On Thursday, November 5, Senators Sherrod Brown (D-OH), Michael Bennett (D-CO), Al Franken (D-MN) and Barbara Mikulski (D-MD) introduced new legislation (S. 2733) to create a private student loan ombudsman program.
This is a promising first step in improving assistance for financially distressed private loan borrowers. As we wrote in a 2007 report, informal assistance programs, such as mediation, can be beneficial for many borrowers. The current federal ombudsman program has provided valuable assistance for our clients and many others across the country.
Despite the importance of this program, it is hardly a magic solution for borrowers. There are limits to the ombuds concept. As a neutral mediator, an ombudsman should be able to help many borrowers, particularly those with less complex questions and certainly those that need basic information about their accounts. However, there are many situations where borrowers need advocates that are clearly on their side. Ombuds programs are not borrower advocates. Ombuds programs are also not substitutes for private enforcement remedies.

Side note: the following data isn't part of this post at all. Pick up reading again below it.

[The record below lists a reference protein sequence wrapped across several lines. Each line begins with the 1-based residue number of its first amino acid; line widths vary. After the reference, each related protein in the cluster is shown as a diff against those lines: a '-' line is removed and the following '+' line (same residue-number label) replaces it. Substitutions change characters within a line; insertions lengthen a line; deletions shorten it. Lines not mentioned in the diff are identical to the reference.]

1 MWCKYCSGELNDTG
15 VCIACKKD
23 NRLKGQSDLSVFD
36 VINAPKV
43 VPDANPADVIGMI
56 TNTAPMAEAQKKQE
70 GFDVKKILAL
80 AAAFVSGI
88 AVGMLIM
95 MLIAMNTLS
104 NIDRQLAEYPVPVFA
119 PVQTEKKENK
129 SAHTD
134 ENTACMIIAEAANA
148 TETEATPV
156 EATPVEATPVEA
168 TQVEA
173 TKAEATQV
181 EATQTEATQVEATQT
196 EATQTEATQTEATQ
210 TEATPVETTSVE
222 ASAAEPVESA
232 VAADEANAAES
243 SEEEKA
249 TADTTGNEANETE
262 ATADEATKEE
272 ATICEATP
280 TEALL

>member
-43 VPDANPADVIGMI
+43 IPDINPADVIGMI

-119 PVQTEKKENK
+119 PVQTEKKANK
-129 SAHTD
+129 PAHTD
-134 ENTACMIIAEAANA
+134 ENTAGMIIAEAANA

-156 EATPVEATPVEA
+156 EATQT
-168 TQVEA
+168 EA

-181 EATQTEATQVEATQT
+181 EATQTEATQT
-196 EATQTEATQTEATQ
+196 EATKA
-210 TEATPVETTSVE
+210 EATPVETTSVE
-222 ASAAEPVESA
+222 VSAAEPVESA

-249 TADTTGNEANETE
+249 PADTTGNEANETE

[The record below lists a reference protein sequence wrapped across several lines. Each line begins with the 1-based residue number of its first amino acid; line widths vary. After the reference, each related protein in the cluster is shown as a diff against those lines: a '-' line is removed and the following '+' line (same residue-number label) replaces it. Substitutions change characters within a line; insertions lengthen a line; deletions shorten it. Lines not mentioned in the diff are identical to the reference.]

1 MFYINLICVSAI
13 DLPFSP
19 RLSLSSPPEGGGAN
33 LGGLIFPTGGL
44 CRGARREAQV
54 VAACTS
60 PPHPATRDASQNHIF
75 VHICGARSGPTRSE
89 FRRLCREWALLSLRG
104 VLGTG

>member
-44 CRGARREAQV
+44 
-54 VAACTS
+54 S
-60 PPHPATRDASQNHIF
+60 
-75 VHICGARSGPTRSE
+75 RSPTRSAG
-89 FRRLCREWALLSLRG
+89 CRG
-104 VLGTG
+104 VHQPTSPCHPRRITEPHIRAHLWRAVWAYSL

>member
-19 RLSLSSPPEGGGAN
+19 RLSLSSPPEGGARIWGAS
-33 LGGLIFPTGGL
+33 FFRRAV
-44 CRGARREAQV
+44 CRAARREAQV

The program is more likely to be successful if the ombuds program is as independent as possible, particularly from creditors. The ombudsman office must also have the power to require creditors to cooperate by providing loan documentation and other information necessary to assist borrowers. The federal ombuds staff has this information at their fingertips through the National Student Loan Data System (NSLDS). There is no similar comprehensive source of information for private student loans.
Probably the most important limit to ombuds programs is their lack of authority to force solutions. In our experience, the federal ombudsman staff generally work very hard to resolve problems, but they cannot force the Department of Education to accept solutions. This is not a reason to oppose these programs. They work very well in many cases, but they won’t work for everyone by any means!
The same limitations will arise with a private loan ombuds program. Lenders that refuse to assist borrowers are unlikely to change their minds just because an ombuds asks them to. In addition to mediation, Congress and the Administration must create incentives to push lenders to modify loans and offer other flexible solutions for borrowers. So far, private student lenders have offered little in the way of voluntary assistance. There are some signs that this is starting to change perhaps because the creditors have realized that it is often in their economic interests to get something rather than nothing from financially stretched borrowers, but change is coming slowly and is often not enough.
Most important, borrowers should not wait to wait for lenders to get around to providing voluntary assistance. Borrowers also need options such as bankruptcy rights so that they can find real relief from debilitating private student loan debt.